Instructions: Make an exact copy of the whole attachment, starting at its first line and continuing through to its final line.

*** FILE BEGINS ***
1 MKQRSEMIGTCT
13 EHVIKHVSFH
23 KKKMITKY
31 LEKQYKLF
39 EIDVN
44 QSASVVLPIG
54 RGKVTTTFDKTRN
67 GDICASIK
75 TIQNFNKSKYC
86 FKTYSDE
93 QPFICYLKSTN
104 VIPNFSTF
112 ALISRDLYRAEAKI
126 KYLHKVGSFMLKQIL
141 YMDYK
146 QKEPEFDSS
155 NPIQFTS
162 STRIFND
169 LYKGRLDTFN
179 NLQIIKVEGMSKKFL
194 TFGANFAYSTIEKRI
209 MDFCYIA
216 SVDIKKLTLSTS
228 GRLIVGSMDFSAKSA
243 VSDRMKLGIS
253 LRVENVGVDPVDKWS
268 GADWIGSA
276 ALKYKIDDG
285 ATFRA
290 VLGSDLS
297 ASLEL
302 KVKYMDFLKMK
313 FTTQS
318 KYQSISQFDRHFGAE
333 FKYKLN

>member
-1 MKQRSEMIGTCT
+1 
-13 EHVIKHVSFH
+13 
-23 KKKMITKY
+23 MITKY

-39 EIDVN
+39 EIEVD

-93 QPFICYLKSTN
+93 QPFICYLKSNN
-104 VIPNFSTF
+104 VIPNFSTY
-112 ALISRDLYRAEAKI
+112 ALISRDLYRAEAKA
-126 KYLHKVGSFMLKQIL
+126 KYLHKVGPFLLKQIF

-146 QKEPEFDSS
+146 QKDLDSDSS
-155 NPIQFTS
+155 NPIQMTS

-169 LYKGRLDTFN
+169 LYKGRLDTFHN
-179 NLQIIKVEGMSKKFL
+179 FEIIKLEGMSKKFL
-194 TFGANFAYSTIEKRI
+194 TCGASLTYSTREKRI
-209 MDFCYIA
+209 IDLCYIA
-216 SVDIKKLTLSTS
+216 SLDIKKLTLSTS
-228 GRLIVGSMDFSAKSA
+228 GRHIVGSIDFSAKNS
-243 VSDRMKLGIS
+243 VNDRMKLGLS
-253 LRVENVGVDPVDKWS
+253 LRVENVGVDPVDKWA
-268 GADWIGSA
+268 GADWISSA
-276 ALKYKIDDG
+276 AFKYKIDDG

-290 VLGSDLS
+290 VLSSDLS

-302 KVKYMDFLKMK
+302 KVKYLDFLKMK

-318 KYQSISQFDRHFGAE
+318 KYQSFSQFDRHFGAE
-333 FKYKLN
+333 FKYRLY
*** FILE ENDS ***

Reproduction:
1 MKQRSEMIGTCT
13 EHVIKHVSFH
23 KKKMITKY
31 LEKQYKLF
39 EIDVN
44 QSASVVLPIG
54 RGKVTTTFDKTRN
67 GDICASIK
75 TIQNFNKSKYC
86 FKTYSDE
93 QPFICYLKSTN
104 VIPNFSTF
112 ALISRDLYRAEAKI
126 KYLHKVGSFMLKQIL
141 YMDYK
146 QKEPEFDSS
155 NPIQFTS
162 STRIFND
169 LYKGRLDTFN
179 NLQIIKVEGMSKKFL
194 TFGANFAYSTIEKRI
209 MDFCYIA
216 SVDIKKLTLSTS
228 GRLIVGSMDFSAKSA
243 VSDRMKLGIS
253 LRVENVGVDPVDKWS
268 GADWIGSA
276 ALKYKIDDG
285 ATFRA
290 VLGSDLS
297 ASLEL
302 KVKYMDFLKMK
313 FTTQS
318 KYQSISQFDRHFGAE
333 FKYKLN

>member
-1 MKQRSEMIGTCT
+1 
-13 EHVIKHVSFH
+13 
-23 KKKMITKY
+23 MITKY

-39 EIDVN
+39 EIEVD

-93 QPFICYLKSTN
+93 QPFICYLKSNN
-104 VIPNFSTF
+104 VIPNFSTY
-112 ALISRDLYRAEAKI
+112 ALISRDLYRAEAKA
-126 KYLHKVGSFMLKQIL
+126 KYLHKVGPFLLKQIF

-146 QKEPEFDSS
+146 QKDLDSDSS
-155 NPIQFTS
+155 NPIQMTS

-169 LYKGRLDTFN
+169 LYKGRLDTFHN
-179 NLQIIKVEGMSKKFL
+179 FEIIKLEGMSKKFL
-194 TFGANFAYSTIEKRI
+194 TCGASLTYSTREKRI
-209 MDFCYIA
+209 IDLCYIA
-216 SVDIKKLTLSTS
+216 SLDIKKLTLSTS
-228 GRLIVGSMDFSAKSA
+228 GRHIVGSIDFSAKNS
-243 VSDRMKLGIS
+243 VNDRMKLGLS
-253 LRVENVGVDPVDKWS
+253 LRVENVGVDPVDKWA
-268 GADWIGSA
+268 GADWISSA
-276 ALKYKIDDG
+276 AFKYKIDDG

-290 VLGSDLS
+290 VLSSDLS

-302 KVKYMDFLKMK
+302 KVKYLDFLKMK

-318 KYQSISQFDRHFGAE
+318 KYQSFSQFDRHFGAE
-333 FKYKLN
+333 FKYRLY